2009. február 2., hétfő

Massacre - Michael Borders

Massacre. What the hell do I need to introduce? Nothing. The name speaks for itself. Original member and former bassist Michael Borders answered my questions.

So Mike, in actual fact the very first Massacre formation was assembled as a cover band comprising singer Mark Brents, Allen West and JP Chartier on guitar bassist Scott Blackwood and drummer Bill Andrews, but both Mark Brents and Scott Blackwood would soon be dispensed with you took command of bass, is that correct? How did this line up get together exactly?
The "first" line up ,was , you are correct, a cover band. Bill Andrews had put together the line up. Definetly more of a thrash metal style (Mark Brents was borderline hair metal guy with an annoying high pitched voice) i actually saw them play a few shows around town before I joined. Bill had become annoyed with the direction the band was taking, and pulled the plug on the project as a way of losing Blackwood and Brents. Allen West and I had met a few times, and started to rehearse together with Greg Gall. One night I was having a party at my place, and Bill happened to be there. Allen took him to the side, we went to my garage and Bill heard me playing some riffs, and the next week we were practicing together. JP Chartier rejoined, as did Mark Brents for the time being, since we could not find a singer anywhere and we were wanting to play some shows. God he sucked. He was one of those assholes who "thought" he had talent, taking Operatic singing lessons, etc. Nothing worse than some idiot who doesn’t know his limitations.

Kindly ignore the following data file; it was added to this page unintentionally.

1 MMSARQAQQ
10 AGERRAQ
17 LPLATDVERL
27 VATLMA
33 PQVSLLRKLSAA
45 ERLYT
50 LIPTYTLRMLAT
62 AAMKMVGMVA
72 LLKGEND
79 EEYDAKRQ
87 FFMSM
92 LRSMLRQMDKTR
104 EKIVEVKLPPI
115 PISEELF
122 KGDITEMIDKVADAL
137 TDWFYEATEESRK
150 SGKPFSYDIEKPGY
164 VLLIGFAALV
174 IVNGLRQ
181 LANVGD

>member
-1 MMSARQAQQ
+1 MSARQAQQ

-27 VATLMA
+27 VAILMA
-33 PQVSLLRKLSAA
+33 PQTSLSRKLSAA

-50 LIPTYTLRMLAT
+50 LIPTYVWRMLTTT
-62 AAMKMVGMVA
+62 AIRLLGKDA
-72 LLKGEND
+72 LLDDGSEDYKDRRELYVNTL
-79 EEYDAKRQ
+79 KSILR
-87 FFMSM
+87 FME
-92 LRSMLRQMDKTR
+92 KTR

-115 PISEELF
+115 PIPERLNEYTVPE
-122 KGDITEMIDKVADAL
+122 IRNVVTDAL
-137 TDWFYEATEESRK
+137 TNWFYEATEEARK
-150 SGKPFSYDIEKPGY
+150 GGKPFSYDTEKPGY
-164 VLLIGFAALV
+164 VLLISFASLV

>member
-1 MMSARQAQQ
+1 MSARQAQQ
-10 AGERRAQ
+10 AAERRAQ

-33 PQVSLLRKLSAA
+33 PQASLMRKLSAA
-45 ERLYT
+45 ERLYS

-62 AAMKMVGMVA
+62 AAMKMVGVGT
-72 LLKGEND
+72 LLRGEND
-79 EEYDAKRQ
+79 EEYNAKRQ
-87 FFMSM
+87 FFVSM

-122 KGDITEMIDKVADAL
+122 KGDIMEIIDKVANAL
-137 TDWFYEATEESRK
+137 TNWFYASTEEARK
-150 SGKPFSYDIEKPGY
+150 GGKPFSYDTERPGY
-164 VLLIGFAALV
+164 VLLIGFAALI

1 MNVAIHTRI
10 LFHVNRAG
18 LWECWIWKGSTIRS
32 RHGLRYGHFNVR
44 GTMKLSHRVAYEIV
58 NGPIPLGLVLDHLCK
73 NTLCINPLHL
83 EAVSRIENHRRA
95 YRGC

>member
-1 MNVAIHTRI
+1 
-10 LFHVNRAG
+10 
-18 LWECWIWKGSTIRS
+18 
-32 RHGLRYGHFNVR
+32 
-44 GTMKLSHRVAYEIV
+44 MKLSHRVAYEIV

What kind of covers did you play?
Covers? Standard early metal for the time. „Black Magic”, „Deathrider” by Anthrax, „Piranaha”, nothing special really.
What about your musical background prior to Massacre? If I'm correct, you were involved in Cyanide alongside with Allen West and Greg Gall…
Its hard to consider ANYONE from that era to have a “musical background”. Its not like any of the guys in those early bands took “formal lessons” let alone could actually read music. Really just a bunch of bedroom practicing metalheads who could convince their parents to buy them guitars. If you could play a complete song back then you pretty much had a shot at being in a band.
Have you ever recorded any material with Cyanide? How did the band sound like?
Allen and I recorded some songs, they became the songs on the first Massacre demo. Cyanide never played any show, never had a singer, we really only jammed for about 6 months.
As for yourself, how did you discover the brutal side of metal, such as Metallica, Slayer, Exodus, Dark Angel etc.? Were you always into brutal, aggressive materials or…?
I “discovered” the heavier bands pretty much the same way a young guy discovers masturbation, BOREDOM. I was bored with Judas Priest, Maiden, etc. and one day I picked up „Show no Mercy” and was like HOLY SHIT! Then I heard Motorhead, and Celtic Frost and it was all over. I went from wanting to play like Steve Harris and started scaring the shit out of my family with my practicing dark, distorted bass lines in my room all day.